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Special Needs

Picky Eaters: How to Feed the Impossible (part 1)

Feeding Therapy Failure to Thrive

It’s dinner time. You are dreading it. Your kids never want to eat what you make for them, opting for things like popcorn or poptarts or anything that starts with “pop” and ends with sugar as the number 1 ingredient. How can you get them to eat better? Try new foods? Eat anything at all?

It’s hard, let me tell you. As a mom to 3 boys, I’ve spent the last 11 years force feeding, praying, begging and yes, even bribing, my kids to eat their dinner. It’s even harder when you have a self starver in your midst. Chewy was Failure To Thrive from about 9 months until just recently, at a couple months shy of 3 years. It’s been a long battle to get him to eat. He has multiple food allergies/sensitivities to add to this confusion and throw in 2 brothers to feed and I hyperventilate every time the clock strikes 4pm and I have to start thinking about dinner.

First off the medical jargon. Now I am not a Doctor, nor do I play one on TV. I’m just a mom who has spent countless hours at the Dr.’s office, hospitals and outpatient clinics dealing with Chewy. A self starver is basically a kid who just plain refuses to eat, to the point it’s affecting his health and well being. Not your normal “I’m not hungry” or “I don’t like spinach”. Chewy ate so little when we were transitioning him to the bottle that he was losing weight and very sick. We had to feed him in 1 – ounce increments, making sure he actually ate and kept down every sip. Failure To Thrive basically means he was below 3% on the weight charts and/or had a dramatic weight loss. At the time we didn’t know he was dairy and soy intolerant. Once we eliminated those from his diet, we added a special formula called Neocate and he started to finally gain weight. Albeit very slowly, at least he wasn’t losing weight.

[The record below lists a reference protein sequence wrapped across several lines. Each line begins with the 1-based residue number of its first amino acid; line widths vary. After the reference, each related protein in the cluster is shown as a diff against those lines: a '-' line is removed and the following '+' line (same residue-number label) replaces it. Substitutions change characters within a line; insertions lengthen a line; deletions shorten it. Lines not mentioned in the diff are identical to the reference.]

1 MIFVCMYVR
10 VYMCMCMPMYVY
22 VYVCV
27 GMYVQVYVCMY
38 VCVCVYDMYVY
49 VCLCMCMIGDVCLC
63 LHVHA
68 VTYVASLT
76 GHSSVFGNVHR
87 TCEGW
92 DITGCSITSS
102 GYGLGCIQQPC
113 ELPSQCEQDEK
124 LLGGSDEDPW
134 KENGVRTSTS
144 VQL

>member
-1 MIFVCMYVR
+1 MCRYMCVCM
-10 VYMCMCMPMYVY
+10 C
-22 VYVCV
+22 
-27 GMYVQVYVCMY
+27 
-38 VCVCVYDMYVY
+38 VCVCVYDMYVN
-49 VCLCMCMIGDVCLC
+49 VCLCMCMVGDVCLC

We then took him to feeding therapy to teach him how to eat food and not be so afraid of it. Some of the techniques they used others would think of as common sense, find a spoon he likes, add something a little sweet to the food, start with fruits. We started with applesauce. It took 2 months to get him to get to the point of being able to eat 2 oz in one sitting. It was very frustrating to sit there for 30 minutes and have him take one bite. We pushed through it and pretty soon he was up to 4oz at a time.

Perseverance, patience and praying. The three “P’s” of feeding therapy.

Feeding Therapy Failure to Thrive We found one spoon that he would eat with. We bought a dozen of them. We tried putting the applesauce in various bowls, made airplane noises, smiled real big, pretended to eat the applesauce ourself, every trick they taught us and every trick we could think of on our own. What won out? What made him change his mind? I wish I had the quick fix answer, but for him we basically had to teach him how to move food in his mouth and swallow. He was so delayed in every area, including working his muscles in his mouth, tongue and throat. One day it just clicked and he became our applesauce eating King!

If your child is having severe delays and feeding issues, or is a self starver or considered failure to thrive, I highly recommend calling your local Children’s Hospital and getting into their feeding/swallowing clinic. Talk to your pediatrician if Children’s is too far for you or not an option. They may have local speech therapists and/or feeding clinics they can refer for you. Just don’t be like me, Queen of Google, and work yourself up even more with all the scary websites out there. Tweet me if you would like referrals to various websites that are legit and helpful. @ColoradoMom

Part 2 will publish soon where I talk about our long road to eating Chicken Nuggets! In the meantime, check out this post by our own therapist on new things to try for picky eaters. Food for Thought



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